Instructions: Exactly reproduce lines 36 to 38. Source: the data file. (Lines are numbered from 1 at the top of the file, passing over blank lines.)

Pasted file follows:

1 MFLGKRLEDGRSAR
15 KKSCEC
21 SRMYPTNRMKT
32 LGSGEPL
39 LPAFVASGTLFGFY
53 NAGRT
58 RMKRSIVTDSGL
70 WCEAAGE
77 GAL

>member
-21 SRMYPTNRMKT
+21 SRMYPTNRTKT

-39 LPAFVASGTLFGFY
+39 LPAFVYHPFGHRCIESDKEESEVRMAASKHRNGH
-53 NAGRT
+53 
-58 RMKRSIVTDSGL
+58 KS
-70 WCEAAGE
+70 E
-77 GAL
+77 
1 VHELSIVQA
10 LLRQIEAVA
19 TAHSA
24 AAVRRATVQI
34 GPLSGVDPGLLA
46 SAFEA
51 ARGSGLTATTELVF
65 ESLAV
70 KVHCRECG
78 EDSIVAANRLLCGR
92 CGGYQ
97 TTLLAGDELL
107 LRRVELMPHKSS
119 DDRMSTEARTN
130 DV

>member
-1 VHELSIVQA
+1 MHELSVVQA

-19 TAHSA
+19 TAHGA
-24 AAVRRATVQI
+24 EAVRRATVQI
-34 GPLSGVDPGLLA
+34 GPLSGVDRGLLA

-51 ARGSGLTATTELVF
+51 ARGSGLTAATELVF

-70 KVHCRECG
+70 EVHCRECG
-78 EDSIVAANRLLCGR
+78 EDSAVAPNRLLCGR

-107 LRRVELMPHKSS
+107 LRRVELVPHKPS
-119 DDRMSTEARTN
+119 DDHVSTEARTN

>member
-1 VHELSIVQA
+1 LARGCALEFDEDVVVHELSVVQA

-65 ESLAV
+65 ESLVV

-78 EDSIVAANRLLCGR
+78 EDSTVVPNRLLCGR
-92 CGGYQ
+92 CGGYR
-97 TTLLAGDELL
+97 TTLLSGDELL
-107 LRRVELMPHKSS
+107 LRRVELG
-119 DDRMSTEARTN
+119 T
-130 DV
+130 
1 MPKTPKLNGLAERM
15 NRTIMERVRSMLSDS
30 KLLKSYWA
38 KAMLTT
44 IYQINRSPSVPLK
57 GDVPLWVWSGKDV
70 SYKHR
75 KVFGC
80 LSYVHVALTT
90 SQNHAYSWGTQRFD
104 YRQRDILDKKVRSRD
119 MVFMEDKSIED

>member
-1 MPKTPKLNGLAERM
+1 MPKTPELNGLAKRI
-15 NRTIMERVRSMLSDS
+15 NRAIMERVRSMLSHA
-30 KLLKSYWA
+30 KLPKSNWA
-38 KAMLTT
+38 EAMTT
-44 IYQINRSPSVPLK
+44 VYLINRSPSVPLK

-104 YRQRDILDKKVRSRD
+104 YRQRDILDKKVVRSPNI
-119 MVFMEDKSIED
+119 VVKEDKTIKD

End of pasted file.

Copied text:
119 DDRMSTEARTN
130 DV

>member